- 46.2 million people (15%) were in poverty (fromFeedingAmerica.org)
- 50.1 million Americans lived in food insecure households, 33.5 million adults and 16.7 million children (fromFeedingAmerica.org)
- 35.7% of adults and 17% children and adolescents (ages 2-19) were considered obese (from CDC website)
What is your initial reaction to these statistics? Hard to comprehend? Let me break it down for you a little differently.
- 1 out of 6 Americans live in poverty
- 1 out of 6 Americans live in food insecure homes
- 2 out of 6 Americans adults are considered obese
Do you see any correlations between these numbers? The easiest ones to connect are poverty and food insecure homes because it makes sense. People with low-income are likely going to have less to spend on food. But to fully understand the connections, and the reasons behind the connections, it’s important to understand how each of these terms are defined.
- The U.S. government defined the poverty level in 2012 at a total yearly income of $23,050 for a family of four.
- Food security is defined in terms of access to enough food to lead an active, healthy lifestyle.
- A person is considered obese when their body mass index, or BMI, is equal or greater to 30. BMI is a measurement obtained by dividing a person’s weight by their height in inches. (Granted, BMI can be deceiving. For example, a muscular individual will have a high BMI but would not be considered obese.)
Think about this scenario from the documentary Food Inc. A low-income family of four is trying to decide what to eat for their next meal. As the parents explain, they want to feed their children nutritious foods because they know it is better for them. However, fresh produce is expensive, especially considering the low caloric value of these foods. Mom and Dad wrestle with the decision between healthy foods or a value meal from McDonald’s because their kids will feel more satisfied with the more filling foods there, making their limited funds stretch further. In the end, the camera pans to the family driving down the road with McDonald’s products in hand.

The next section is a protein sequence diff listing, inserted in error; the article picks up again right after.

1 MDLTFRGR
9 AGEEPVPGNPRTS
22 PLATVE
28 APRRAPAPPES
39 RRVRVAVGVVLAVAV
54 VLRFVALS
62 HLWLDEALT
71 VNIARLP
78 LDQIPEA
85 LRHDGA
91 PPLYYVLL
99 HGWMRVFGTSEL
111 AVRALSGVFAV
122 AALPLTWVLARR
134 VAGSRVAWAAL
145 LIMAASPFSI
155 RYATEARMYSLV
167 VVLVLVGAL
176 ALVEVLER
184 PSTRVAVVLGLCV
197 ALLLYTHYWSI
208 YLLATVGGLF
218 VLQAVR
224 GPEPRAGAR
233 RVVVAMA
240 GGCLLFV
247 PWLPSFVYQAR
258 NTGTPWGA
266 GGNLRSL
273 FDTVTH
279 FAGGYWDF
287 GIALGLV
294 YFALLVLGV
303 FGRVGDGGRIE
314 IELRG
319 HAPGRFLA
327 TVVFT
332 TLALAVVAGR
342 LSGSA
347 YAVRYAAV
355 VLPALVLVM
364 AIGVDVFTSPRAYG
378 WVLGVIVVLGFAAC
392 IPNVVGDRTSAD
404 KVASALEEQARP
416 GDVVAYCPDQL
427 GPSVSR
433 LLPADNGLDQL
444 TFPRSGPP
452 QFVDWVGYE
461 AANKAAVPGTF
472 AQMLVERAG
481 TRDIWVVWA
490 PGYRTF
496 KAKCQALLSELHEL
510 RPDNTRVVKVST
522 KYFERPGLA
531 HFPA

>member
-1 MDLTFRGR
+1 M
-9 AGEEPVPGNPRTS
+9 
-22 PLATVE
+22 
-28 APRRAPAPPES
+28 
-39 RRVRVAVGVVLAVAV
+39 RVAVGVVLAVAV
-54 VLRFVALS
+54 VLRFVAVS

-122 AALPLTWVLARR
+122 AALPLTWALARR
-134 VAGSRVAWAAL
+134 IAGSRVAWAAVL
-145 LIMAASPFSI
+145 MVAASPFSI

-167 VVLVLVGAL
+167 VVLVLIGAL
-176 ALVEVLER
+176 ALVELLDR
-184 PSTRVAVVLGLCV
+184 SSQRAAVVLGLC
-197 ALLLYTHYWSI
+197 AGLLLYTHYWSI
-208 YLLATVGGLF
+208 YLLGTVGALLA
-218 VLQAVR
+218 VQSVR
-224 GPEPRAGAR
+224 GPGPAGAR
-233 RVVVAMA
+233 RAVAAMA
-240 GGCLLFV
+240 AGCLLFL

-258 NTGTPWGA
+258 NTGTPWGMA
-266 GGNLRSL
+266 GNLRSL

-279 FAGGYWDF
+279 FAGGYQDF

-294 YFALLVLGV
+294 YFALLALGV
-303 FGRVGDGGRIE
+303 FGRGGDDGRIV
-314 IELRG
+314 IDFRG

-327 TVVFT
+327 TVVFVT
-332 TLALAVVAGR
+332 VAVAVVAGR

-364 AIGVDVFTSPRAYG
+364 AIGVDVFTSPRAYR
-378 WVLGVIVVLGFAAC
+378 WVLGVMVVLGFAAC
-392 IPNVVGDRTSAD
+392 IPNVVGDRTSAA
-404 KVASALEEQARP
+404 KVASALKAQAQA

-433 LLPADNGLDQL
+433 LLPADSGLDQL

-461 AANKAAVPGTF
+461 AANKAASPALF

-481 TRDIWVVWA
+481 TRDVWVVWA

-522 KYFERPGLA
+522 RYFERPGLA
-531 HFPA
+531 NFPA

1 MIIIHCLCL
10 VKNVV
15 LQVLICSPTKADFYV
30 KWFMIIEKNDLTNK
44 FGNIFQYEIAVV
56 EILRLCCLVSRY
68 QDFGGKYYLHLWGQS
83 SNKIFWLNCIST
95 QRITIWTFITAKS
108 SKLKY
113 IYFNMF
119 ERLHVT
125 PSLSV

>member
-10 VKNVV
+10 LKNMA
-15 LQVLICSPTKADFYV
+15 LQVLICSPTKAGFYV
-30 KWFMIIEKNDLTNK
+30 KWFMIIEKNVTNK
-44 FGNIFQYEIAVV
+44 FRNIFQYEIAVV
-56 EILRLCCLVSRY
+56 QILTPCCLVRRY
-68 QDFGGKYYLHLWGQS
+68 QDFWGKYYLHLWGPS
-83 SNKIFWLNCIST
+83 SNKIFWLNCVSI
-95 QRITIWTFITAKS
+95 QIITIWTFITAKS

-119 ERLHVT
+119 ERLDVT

This is the plight of many Americans today as food prices continue to escalate. Foods that are good for our bodies are out of reach for the budgets of many, creating this undeniable link between poverty, food insecurity, and obesity. Consider the following two graphs by University of Washington professor Adam Drewnoski demonstrating the energy density of foods compared to their nutrient rich score and their energy cost.
This can be perspective-shifting information if you have the view I used to. I held to the belief that people are overweight and obese because of personal choices to eat unhealthy and not exercise. While I still believe this is a factor, research by people like Drewnowski have opened my mind to see other contributing factors. Much is floating around as to how to remedy this problem and I will cover these in a subsequent post. In the meantime, let your mind digest this information and realize that the obesity epidemic in America is a serious issue that is partly rooted in the injustice of how our food system is structured.
For additional information, read this article on processed foods as a recipe for obesity.